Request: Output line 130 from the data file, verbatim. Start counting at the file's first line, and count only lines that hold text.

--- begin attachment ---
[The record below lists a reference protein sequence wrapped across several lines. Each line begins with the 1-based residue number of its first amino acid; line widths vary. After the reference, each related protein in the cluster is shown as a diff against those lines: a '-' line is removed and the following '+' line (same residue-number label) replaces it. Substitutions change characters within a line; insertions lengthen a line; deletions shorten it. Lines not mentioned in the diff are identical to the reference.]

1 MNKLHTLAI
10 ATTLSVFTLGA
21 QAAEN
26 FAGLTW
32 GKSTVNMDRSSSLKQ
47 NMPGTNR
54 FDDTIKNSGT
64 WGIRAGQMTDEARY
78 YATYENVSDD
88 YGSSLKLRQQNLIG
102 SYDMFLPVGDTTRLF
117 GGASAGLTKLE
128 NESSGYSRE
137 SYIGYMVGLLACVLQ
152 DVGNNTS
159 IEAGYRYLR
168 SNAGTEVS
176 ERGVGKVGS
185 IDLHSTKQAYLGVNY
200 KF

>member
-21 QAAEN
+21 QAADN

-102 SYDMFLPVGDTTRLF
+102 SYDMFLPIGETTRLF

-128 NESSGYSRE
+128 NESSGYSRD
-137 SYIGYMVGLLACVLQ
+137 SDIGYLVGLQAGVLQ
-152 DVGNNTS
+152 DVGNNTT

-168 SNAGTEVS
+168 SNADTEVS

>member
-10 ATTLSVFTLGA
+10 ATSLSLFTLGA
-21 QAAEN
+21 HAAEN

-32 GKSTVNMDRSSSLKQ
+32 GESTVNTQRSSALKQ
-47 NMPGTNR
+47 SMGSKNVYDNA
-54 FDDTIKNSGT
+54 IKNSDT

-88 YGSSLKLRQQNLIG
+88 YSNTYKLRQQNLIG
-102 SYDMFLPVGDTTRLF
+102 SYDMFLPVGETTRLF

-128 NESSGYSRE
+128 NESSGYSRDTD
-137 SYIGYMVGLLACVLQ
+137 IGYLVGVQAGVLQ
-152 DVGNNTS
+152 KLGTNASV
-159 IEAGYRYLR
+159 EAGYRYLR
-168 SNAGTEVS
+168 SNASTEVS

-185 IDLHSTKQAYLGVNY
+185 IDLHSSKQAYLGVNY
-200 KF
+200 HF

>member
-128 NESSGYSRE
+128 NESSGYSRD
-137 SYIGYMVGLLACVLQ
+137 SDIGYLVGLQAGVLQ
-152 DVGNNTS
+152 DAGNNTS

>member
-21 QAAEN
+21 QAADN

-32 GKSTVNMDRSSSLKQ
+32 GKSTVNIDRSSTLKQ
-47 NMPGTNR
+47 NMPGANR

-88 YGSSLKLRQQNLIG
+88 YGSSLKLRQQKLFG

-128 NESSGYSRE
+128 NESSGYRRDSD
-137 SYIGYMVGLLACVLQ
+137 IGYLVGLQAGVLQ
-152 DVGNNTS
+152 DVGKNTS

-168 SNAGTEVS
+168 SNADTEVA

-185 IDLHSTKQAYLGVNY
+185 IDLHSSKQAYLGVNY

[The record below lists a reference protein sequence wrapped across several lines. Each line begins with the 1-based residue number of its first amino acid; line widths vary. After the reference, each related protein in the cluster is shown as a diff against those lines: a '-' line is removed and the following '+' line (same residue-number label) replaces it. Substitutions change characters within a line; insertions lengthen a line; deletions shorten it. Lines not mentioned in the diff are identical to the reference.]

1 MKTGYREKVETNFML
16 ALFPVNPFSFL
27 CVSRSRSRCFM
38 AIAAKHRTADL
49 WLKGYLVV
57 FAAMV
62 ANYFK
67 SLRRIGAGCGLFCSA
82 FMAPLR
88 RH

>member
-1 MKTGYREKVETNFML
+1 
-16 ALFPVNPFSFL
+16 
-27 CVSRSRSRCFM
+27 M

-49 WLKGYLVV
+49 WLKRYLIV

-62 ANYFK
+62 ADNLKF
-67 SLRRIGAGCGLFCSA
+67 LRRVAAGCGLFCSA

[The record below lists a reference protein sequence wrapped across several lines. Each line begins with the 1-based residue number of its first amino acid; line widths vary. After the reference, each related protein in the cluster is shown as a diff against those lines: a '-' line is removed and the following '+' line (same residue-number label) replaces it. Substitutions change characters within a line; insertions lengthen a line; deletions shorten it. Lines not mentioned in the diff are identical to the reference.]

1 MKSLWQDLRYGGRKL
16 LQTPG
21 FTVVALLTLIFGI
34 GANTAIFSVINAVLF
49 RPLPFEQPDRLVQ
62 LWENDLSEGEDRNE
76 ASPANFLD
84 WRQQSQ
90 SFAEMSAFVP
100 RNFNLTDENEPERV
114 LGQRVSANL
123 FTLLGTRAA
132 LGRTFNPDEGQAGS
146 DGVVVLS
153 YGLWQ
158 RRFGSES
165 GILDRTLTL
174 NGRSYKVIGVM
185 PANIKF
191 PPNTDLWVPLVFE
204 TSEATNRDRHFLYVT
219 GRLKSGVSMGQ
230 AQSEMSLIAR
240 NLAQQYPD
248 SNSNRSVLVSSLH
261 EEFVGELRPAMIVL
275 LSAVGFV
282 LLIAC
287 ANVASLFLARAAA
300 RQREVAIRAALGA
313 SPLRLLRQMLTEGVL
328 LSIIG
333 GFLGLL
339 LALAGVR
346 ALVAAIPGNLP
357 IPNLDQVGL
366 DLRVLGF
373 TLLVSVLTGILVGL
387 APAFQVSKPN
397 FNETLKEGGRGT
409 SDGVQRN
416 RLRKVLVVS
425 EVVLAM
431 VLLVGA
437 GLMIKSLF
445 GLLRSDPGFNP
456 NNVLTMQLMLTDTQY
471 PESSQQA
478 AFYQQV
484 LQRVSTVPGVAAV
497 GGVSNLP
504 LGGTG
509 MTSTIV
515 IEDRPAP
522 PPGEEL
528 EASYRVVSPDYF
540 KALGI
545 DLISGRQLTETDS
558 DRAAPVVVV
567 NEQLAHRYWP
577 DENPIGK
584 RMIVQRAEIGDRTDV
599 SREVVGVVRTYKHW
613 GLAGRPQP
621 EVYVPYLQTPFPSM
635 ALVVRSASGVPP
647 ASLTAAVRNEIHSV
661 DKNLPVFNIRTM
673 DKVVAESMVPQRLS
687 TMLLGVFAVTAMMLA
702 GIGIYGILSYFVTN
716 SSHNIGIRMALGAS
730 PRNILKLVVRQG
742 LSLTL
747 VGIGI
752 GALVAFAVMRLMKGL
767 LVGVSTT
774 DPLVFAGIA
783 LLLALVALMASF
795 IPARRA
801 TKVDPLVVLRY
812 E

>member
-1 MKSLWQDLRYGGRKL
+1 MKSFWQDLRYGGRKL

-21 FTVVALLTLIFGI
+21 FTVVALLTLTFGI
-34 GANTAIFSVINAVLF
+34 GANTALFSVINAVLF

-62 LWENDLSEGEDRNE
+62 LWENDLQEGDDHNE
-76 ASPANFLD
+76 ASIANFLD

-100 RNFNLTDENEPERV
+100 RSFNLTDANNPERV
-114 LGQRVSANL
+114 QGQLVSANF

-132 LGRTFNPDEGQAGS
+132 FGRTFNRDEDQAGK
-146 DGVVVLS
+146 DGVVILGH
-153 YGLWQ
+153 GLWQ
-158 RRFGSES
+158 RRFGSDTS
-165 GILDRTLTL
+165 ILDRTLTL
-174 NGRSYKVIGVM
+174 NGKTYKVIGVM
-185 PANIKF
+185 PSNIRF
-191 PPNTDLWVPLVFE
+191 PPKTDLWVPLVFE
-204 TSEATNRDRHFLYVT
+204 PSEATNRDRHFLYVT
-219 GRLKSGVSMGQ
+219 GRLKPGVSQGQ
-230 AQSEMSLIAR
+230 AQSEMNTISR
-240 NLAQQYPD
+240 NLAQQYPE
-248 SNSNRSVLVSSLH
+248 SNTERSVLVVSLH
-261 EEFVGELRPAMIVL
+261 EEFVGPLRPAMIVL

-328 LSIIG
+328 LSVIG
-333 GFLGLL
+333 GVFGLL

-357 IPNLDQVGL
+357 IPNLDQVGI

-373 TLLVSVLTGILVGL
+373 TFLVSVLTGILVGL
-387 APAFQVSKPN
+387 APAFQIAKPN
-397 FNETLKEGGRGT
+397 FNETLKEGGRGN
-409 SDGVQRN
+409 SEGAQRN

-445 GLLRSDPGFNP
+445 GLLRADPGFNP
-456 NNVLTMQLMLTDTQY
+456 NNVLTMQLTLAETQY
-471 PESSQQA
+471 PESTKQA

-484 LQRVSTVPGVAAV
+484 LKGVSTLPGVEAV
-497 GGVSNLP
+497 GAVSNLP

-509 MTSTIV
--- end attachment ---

158 RRFGSES